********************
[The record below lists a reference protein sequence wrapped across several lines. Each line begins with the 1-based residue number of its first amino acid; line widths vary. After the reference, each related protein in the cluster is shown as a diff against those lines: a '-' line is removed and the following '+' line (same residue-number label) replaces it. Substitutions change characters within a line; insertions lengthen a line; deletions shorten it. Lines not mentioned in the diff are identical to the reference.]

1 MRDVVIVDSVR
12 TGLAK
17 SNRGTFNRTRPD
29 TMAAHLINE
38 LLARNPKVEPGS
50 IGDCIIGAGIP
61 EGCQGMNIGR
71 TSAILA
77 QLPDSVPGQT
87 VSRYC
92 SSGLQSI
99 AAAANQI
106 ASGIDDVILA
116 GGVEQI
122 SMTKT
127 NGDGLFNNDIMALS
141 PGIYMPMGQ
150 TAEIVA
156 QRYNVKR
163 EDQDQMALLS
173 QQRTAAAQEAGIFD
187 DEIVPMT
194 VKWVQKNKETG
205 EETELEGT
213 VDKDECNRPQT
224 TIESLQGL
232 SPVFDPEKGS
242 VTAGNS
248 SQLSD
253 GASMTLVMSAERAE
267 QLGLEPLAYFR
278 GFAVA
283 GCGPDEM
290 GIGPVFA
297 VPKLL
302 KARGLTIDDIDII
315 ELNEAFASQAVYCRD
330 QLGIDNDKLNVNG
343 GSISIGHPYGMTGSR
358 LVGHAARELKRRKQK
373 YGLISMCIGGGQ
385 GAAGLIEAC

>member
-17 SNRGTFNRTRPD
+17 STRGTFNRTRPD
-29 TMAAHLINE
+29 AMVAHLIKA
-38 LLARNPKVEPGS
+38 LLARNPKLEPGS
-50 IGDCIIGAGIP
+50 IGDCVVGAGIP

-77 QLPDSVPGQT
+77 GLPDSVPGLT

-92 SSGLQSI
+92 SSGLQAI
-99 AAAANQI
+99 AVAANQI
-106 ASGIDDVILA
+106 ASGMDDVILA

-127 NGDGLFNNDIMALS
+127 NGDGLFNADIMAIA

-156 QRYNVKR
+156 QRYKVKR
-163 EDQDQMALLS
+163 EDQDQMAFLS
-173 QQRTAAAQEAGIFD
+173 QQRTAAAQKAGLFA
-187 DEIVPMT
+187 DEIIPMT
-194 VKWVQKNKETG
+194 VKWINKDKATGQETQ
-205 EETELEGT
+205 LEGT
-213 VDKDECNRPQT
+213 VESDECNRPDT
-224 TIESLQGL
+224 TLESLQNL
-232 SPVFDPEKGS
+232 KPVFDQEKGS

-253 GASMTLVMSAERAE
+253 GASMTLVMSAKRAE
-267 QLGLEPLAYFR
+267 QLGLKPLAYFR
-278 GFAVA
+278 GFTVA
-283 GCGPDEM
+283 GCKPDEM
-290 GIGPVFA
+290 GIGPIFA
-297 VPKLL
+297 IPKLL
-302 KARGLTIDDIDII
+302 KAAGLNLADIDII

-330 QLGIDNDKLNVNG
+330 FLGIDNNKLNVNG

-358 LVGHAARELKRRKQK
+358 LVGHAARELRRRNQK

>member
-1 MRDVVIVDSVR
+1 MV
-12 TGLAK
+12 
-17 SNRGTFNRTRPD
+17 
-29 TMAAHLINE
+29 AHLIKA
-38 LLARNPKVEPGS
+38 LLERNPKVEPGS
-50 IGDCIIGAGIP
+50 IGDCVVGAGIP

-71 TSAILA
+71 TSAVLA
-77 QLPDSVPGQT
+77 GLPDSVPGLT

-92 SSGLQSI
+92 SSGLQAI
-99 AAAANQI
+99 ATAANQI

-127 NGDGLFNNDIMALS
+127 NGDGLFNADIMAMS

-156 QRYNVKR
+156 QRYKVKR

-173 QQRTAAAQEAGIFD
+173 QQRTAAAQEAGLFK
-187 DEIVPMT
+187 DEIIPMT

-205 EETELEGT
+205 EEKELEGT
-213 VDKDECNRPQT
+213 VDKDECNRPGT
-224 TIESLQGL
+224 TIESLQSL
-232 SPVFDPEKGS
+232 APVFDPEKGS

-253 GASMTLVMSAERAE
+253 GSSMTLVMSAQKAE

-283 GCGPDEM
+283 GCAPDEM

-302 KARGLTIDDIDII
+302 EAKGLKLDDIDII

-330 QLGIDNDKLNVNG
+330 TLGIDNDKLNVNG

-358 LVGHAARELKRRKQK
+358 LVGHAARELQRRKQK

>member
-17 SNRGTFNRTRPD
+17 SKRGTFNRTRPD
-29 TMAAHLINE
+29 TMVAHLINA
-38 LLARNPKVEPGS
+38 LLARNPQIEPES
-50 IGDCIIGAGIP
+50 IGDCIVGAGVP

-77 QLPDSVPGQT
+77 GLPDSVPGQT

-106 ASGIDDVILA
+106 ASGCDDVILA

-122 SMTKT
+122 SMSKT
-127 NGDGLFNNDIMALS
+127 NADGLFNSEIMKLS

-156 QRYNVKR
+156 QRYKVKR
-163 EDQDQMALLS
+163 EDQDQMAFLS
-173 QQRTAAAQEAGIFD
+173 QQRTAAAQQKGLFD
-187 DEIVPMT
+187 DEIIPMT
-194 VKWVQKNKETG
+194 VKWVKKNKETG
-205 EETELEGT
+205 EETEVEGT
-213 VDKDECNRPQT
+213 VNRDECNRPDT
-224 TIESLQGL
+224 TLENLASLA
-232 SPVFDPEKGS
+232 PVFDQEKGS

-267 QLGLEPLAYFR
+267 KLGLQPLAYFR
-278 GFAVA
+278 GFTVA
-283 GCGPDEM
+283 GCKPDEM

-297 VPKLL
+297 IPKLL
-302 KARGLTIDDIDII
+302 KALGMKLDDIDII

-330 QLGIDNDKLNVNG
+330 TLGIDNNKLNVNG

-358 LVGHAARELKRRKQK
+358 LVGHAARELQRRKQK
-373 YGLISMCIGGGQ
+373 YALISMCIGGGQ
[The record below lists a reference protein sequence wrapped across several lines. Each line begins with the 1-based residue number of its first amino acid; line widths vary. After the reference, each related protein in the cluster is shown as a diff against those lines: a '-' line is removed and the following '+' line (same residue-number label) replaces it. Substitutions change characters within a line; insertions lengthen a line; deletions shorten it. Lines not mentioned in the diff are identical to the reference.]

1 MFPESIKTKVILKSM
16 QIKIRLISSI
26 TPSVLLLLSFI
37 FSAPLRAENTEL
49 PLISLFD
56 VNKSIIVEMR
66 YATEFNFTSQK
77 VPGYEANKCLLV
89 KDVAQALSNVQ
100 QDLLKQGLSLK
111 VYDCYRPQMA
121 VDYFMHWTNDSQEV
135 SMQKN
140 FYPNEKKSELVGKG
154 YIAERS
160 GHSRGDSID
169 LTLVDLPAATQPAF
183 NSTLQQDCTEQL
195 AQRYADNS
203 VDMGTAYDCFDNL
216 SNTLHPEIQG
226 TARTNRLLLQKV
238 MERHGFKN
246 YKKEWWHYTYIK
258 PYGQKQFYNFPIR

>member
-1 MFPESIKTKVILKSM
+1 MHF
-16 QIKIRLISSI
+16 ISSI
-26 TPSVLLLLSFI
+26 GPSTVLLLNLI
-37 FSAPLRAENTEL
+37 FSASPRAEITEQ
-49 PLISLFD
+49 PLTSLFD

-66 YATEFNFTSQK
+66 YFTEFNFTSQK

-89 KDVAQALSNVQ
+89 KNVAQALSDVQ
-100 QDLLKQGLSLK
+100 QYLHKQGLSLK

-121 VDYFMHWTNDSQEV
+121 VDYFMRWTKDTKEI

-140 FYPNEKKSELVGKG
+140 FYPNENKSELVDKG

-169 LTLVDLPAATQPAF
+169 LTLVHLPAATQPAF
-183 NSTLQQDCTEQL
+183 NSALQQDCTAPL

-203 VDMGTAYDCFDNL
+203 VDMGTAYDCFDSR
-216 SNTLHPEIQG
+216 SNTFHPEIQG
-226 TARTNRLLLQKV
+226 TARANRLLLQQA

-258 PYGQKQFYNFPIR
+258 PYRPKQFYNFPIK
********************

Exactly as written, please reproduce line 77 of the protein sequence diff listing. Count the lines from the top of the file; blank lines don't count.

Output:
-224 TIESLQGL